10 Tips for Emotional Regulation

10 Tips for Emotional Regulation

“Emotions are a temporary state of mind, don’t let them permanently destroy you”

– Anonymous

Let’s face it, we are all get frazzled, but sometimes it’s hard to get back on our feet. It’s part of being human. Every day is filled with its stressors and we’re left with the question—how do we respond? Do we let our emotions guide or lead our response or do we have control over our emotions? Emotional dysregulation—like getting upset—is a very common occurrence for all of us. Let me share with you some tips about how to view your emotions and the ways in which you can better regulate them—for your benefit and for the benefit of your relationships, too.

There are different levels of emotional dysregulation. I divide them into minor, moderate and severe. You have to be honest with yourself and be open to the feedback of the closest 5 people in your life, especially of those whom you are in a relationship with. They know you in your most vulnerable moments. It is totally normal to have feelings and we all have strong reactions at times. What I am discussing here is when the length and/or intensity of the emotion ends up causing impairment in your day-to-day functioning.  


It is very normal to experience emotions and we are all entitled to feel our feelings. Emotion comes from the root word of “motion” which means movement, they are there to guide us, push us, and motivate us to action. Emotion emanates primarily from our amygdala – the body’s alarm system which flares up and makes much noise when a perceived danger is present.  What we can do is slow emotions down in order to decipher what’s worth reacting to and what needs to be controlled better.

10 Ways to Keep Yourself Emotionally Regulated

1) Buy time and take a break

It takes between 10 to 60 seconds for our body and heart to calm down. You can’t fight nature! Just take a break, get a drink, go to the bathroom and you will return with new insight and be a much more productive and pleasant person to talk to.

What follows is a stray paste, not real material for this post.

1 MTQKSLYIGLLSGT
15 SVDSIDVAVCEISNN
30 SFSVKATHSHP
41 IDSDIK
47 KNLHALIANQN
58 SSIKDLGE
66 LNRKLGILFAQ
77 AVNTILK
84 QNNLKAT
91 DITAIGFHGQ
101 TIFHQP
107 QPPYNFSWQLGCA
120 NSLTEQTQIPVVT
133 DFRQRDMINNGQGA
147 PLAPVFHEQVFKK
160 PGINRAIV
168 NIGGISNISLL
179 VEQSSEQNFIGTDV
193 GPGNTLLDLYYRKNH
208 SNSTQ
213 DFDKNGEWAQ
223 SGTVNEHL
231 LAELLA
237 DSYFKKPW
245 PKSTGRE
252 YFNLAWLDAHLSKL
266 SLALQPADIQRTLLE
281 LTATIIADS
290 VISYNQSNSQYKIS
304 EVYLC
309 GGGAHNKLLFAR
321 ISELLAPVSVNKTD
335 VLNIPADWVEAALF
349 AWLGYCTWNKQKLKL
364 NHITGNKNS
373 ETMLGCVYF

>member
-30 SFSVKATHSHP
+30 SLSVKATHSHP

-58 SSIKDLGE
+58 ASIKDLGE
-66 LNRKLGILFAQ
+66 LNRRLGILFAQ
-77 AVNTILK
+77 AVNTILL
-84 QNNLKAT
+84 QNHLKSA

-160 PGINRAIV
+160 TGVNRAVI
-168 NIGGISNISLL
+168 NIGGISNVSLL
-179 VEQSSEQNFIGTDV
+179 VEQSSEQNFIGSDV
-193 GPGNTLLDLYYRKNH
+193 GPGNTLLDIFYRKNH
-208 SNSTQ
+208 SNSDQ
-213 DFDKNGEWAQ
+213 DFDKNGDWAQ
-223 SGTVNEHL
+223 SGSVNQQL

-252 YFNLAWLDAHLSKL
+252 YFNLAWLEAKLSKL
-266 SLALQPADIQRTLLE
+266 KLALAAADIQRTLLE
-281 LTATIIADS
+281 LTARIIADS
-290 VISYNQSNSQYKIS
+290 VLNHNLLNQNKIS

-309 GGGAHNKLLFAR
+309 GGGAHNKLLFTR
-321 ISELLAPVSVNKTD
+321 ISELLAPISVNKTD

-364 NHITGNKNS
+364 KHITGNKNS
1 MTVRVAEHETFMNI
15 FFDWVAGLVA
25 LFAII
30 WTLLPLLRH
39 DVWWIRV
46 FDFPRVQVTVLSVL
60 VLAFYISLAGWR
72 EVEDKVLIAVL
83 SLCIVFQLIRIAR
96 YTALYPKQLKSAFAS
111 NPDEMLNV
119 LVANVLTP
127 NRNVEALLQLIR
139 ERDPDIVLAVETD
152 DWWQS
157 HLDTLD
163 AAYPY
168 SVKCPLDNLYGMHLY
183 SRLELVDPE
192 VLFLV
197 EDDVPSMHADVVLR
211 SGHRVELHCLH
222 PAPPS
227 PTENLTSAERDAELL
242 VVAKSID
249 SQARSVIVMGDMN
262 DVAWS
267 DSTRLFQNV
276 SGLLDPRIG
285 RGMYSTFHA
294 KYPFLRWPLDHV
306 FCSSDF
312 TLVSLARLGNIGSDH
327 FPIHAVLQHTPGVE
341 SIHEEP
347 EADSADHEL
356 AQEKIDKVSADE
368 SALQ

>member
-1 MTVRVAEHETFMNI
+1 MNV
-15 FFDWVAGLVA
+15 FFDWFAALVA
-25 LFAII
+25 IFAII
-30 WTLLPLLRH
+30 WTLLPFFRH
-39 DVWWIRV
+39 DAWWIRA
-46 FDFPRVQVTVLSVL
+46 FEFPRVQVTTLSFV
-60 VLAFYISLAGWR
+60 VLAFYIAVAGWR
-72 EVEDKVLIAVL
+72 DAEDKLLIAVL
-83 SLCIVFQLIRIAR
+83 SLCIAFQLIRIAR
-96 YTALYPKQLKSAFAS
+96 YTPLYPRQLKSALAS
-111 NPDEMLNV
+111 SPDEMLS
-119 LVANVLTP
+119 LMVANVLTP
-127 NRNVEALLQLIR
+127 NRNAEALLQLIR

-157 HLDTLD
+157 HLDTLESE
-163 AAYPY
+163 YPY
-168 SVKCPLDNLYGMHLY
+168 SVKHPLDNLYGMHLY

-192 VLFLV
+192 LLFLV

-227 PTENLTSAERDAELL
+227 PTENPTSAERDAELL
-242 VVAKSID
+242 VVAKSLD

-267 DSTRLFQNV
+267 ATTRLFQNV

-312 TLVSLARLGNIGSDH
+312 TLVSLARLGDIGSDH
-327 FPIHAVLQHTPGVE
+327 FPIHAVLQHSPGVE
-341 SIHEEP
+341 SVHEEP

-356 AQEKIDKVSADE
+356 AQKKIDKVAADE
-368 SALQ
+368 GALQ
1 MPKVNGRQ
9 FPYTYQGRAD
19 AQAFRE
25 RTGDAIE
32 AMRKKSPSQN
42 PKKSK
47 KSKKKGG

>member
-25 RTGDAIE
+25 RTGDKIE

2) Identify your needs

Strong emotional reactions usually have  a motivation for getting a need met. Ironically and sadly, the explosion usually backfires and sabotages our ability to get that need met, but try to dig deeper and understand what is going on for you.

3) Call out what’s going on

Get vulnerable and express what’s going on for you.

4) Break it down

We are often overwhelmed. Take a paper and write down all of the worries and problems that are on your mind. Then break them down into categories and how long each one will take to deal with. Start knocking them off one by one. If you are really stuck, start with the shortest and easiest one, and just do it!

Distract yourself

5) Distract yourself

Listen to music, walk, exercise, spent time with friends, snack, eat chocolate!

6) Choose the higher road

Give yourself permission to feel the hurt and upset, but not to retaliate.

GIVE in regards to relationships

7) GIVE in regards to relationships

Be Gentle, Interested, Validate, be Easy (to deal with)


Practice becoming more objective in difficult times—Describe, Express, Assert, Reinforce (with thank you or boundaries), be Mindful, Appear Confident, Negotiate (from Dr. Marsha Linehan)

9) Accept yourself while rising to the challenge

Stop questioning yourself and believe in your right to advocate.

10) Seek outside help

This can be very helpful and allows you to get an outside opinion and someone who will hold you accountable.

The more time you give yourself to calm after the upset, the more you will calm down. Learn to quarantine the issue and don’t exaggerate it. Learn from your past mistakes and past successes.


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